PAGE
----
It’s Saturday morning, and I am sitting in the customer lounge at the Honda dealership waiting to have my car serviced. A couple of days ago, the little wrench lighted up on my dashboard, accompanied by the symbols A 13 which, combined, mean oil change, tire rotation, and cleaning and resetting of brake calipers. Who knew?
Actually, on the day the little wrench began glowing it felt like just one more thing…one more plate I had to keep rotating or balancing in the air, in addition to all the others. My life right now, you see, feels a bit like those jugglers who left me breathless as a child, the ones appearing on the “Ed Sullivan Show” on Sunday evenings who managed to keep numerous plates spinning on rods, all the while tossing ten pins or balls into the air, while an assistant on the sidelines kept tossing additional items into the mix. I recall these amazing jugglers (most often men) moving rapidly, their attention divided yet completely focused on each task at hand, moving rapidly around the stage, like perpetual motion machines, keeping everything going, perfectly balanced- and only rarely did something fall. My own applause joined that of the audience as I remember thinking, “How in the world does he do that?,” little knowing that life would call upon me to take up my own juggling act more than once in my life.
And now is one of those times, as I am attempting to balance care for my sister, recently diagnosed with cancer; care for my son, discouraged by the fruitless job search and tired of living with his mom; care for my job as chaplain at the Lutheran Home in Winston-Salem, as elderly residents fail and die and attachments sadly end; care for the little congregation outside Lexington where I have served for the past 17 months; care for the women’s discussion group from my church which looks to me for organization and leadership; all without neglecting my other children and grandchildren, my friends, and- oh, yes- myself. Can you just picture those plates spinning, those balls flying in the air as I reach out to catch each one, only to toss it aloft again? Can you see me running across the stage of my life, frantically trying to make sure none of these vitally important plates falls?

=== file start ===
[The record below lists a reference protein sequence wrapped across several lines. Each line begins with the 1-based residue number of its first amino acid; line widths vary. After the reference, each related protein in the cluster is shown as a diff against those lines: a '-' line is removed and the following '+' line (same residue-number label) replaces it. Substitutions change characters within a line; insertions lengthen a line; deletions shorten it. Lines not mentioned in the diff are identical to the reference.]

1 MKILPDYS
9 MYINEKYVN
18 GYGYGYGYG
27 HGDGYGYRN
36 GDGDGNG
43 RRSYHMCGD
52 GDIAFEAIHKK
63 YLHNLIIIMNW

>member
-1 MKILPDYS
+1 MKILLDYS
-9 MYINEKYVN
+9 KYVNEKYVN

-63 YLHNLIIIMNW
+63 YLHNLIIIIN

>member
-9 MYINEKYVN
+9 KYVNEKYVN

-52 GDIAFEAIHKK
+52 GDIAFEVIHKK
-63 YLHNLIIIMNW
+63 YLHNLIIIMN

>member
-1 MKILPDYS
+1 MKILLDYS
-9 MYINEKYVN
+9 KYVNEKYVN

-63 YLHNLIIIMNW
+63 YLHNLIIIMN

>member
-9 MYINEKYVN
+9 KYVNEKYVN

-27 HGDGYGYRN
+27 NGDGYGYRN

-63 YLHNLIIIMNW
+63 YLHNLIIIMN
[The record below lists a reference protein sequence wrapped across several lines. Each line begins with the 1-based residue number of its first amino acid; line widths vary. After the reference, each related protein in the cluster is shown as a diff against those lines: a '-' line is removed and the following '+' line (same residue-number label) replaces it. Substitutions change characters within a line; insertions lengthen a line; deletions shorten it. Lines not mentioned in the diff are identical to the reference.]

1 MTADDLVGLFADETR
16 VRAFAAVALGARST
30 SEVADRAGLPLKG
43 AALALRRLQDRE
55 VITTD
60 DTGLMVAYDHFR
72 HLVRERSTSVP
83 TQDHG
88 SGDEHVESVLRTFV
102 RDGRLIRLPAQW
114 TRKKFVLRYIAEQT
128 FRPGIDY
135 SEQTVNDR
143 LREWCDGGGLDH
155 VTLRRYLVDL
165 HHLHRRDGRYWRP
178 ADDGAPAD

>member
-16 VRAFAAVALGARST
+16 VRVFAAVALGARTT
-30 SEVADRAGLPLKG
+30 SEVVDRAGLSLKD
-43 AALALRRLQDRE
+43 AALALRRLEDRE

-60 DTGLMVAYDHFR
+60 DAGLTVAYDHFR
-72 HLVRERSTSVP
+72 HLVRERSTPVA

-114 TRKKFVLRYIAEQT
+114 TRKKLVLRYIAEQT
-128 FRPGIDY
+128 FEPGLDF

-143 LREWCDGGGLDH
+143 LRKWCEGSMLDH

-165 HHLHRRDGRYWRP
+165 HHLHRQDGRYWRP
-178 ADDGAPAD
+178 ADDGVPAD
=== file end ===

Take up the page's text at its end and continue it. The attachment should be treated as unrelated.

Of course, the one which most often does is self-care. I have not attended a yoga class in two weeks, though I’ve been practicing a bit at home on my own. I am eating pretty well- no wheat, no dairy, no sugar- but walking daily is just not fitting into life right now. At the end of a long day, I must confess to too often vegging in front of the TV, mindlessly watching “Law and Order” reruns instead of reading one of the many book in my Kindle or on my shelves. My writing is nonexistent and my poetry has been relegated to the “few and far between” corner. And as I re-run the past several months of the video of my life, I see far too few times for fun and play and laughter.
But for the past several mornings, a little Carolina wren has been visiting my backyard deck, sitting on the rail and singing for all he’s worth, producing an incredible amount of sound from that tiny body. The serenade lasts and lasts and lasts, usually ending only when I exit the back door to go to my car, at which point he flies off into the trees, flicking his tail as if to say, “Hope you have a good day. I’ve done my part. The rest is up to you,” reminding me of Jesus’ tender admonishment to “regard the birds”. Somehow these lovely feathered creatures manage to survive in an often-hostile world, manage to build their nests and raise their young and find food sufficient to keep them alive- and still find time to sit on my deck and sing. And I dare say, worry is not part of that daily experience, since we humans are the only creatures who worry.
So, here I sit…breathing deeply…writing the words of my heart to you and you and you…sipping the decaf soy latte that is my morning treat. Here I sit, letting the cares of the day slip away or at least be put into abeyance as there is nothing else I can do at the moment. Here I sit, knowing that my car is in good hands, that this small task will soon be completed, rendering my car fit for the first of many trips to Arlington to be with my sister. Here I sit, thankful for the sunshine and the blue skies and the tiny Carolina wren who so beautifully began my day with glorious song…and, at this moment, it is enough.